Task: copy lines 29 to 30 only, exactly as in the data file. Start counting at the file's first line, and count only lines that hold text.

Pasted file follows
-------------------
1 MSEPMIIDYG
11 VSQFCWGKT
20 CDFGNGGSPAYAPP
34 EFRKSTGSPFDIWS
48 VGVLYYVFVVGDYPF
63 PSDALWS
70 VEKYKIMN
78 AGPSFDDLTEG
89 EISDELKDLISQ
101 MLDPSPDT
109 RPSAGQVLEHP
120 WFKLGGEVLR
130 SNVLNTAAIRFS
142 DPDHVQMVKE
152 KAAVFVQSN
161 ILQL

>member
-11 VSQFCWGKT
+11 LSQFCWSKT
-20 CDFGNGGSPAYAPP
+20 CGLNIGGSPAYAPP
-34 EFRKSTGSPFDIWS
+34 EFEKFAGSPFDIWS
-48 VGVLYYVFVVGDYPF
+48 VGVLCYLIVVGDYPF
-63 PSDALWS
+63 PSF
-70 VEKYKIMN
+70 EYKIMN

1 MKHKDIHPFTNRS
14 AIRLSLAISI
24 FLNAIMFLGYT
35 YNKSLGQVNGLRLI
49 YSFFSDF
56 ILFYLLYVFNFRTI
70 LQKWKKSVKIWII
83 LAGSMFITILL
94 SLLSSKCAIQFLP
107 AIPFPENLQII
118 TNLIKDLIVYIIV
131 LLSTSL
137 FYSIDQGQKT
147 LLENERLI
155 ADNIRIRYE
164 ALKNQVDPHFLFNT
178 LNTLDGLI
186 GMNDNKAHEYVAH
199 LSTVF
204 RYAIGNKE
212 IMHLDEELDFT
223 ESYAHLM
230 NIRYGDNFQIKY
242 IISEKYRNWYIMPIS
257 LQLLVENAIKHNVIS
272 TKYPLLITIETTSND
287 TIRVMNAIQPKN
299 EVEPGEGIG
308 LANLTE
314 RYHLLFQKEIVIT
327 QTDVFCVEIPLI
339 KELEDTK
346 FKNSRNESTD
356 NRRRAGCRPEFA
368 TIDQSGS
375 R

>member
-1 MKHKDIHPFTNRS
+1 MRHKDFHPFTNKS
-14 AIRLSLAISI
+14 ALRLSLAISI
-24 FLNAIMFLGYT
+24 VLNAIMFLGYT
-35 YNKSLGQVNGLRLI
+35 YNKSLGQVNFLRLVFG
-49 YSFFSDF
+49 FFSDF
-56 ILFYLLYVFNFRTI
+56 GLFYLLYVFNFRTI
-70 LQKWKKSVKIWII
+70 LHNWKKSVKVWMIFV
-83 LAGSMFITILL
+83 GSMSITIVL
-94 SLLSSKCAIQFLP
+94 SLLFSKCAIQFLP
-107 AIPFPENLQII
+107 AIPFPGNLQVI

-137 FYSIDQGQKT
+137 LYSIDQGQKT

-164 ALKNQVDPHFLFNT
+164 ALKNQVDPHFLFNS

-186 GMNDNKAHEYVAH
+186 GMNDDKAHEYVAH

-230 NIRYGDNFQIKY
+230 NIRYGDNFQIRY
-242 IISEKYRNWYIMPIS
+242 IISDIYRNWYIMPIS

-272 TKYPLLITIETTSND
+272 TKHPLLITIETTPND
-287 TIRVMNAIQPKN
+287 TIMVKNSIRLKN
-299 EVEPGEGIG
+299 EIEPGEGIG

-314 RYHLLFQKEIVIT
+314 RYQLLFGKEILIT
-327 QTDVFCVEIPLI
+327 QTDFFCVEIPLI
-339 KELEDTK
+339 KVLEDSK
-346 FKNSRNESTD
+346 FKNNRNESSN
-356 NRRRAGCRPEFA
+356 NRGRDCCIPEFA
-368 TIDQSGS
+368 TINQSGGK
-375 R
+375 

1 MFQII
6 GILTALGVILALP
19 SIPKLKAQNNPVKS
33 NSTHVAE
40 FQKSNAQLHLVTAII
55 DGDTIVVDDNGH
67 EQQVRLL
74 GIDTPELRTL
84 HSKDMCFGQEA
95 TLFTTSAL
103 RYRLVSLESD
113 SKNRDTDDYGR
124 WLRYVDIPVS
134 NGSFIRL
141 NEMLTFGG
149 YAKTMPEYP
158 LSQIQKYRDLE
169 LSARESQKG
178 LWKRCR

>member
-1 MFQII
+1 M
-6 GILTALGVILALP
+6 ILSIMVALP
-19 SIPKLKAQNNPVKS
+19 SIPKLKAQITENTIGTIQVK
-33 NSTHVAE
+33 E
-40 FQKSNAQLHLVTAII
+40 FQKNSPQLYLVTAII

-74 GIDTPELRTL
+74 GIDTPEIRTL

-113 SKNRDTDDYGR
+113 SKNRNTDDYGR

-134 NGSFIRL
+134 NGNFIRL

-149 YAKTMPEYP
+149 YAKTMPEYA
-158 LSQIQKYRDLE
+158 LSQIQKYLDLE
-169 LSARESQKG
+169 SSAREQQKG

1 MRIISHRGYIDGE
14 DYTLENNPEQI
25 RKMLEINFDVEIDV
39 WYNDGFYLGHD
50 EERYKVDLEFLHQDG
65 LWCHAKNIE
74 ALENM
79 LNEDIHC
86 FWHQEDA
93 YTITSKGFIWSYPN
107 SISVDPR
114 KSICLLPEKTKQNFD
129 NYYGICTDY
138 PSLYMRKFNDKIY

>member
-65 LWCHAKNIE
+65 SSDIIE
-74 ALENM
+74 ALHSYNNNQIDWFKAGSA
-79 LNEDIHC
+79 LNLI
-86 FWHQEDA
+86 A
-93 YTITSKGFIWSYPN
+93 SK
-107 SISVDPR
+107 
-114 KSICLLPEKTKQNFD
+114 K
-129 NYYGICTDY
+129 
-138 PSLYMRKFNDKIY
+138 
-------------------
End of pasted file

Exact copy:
+70 EYKIMN

1 MKHKDIHPFTNRS